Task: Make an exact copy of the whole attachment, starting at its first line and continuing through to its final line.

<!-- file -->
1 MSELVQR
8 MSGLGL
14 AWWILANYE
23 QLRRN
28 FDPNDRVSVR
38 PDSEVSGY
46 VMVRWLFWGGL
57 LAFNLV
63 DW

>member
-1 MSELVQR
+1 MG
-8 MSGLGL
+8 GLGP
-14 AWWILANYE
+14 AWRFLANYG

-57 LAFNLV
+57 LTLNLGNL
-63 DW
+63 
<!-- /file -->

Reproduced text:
1 MSELVQR
8 MSGLGL
14 AWWILANYE
23 QLRRN
28 FDPNDRVSVR
38 PDSEVSGY
46 VMVRWLFWGGL
57 LAFNLV
63 DW

>member
-1 MSELVQR
+1 MG
-8 MSGLGL
+8 GLGP
-14 AWWILANYE
+14 AWRFLANYG

-57 LAFNLV
+57 LTLNLGNL
-63 DW
+63 